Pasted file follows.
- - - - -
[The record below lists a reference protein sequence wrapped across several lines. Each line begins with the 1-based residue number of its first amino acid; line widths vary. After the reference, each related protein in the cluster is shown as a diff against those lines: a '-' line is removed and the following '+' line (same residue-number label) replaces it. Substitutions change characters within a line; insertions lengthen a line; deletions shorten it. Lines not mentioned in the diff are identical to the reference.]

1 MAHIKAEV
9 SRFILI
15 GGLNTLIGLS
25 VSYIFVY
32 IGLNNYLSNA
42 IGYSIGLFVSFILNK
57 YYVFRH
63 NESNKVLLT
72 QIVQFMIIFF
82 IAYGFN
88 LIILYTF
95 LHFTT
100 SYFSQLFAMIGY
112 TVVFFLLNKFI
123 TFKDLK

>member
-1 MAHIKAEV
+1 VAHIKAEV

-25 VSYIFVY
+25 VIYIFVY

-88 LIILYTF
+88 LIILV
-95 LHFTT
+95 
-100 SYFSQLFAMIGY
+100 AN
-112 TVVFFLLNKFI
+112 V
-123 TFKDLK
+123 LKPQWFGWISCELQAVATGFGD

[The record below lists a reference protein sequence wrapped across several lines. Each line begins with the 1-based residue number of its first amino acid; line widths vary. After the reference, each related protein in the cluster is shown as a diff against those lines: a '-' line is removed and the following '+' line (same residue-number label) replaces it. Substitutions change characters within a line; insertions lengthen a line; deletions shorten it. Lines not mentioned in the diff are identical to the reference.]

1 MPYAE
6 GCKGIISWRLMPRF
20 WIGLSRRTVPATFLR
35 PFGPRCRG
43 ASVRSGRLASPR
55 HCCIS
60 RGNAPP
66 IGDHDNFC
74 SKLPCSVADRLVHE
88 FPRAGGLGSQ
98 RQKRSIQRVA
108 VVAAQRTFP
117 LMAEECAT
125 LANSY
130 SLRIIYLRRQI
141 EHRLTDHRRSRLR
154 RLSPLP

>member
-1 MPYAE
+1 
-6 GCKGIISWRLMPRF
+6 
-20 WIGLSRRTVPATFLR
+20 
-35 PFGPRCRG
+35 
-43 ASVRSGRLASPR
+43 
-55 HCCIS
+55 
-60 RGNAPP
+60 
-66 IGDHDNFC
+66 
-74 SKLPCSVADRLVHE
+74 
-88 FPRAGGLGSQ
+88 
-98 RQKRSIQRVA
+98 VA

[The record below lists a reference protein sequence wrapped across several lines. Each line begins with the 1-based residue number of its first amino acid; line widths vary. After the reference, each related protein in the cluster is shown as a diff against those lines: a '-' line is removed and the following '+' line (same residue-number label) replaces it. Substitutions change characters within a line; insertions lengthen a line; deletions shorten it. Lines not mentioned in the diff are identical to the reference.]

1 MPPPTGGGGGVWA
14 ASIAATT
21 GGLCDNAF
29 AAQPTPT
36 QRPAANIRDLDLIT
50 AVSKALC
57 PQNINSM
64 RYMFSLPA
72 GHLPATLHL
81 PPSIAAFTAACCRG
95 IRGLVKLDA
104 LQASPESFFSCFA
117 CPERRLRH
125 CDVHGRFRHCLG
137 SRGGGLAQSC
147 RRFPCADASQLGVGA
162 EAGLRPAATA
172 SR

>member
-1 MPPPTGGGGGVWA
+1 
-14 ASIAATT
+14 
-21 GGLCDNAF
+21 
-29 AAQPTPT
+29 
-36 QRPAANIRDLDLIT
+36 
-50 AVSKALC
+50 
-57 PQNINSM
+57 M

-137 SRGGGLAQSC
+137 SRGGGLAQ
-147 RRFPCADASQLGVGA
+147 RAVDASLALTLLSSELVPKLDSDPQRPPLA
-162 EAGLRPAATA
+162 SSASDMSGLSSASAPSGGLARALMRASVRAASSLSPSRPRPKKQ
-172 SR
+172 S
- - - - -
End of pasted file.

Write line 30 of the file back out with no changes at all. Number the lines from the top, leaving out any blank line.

-123 TFKDLK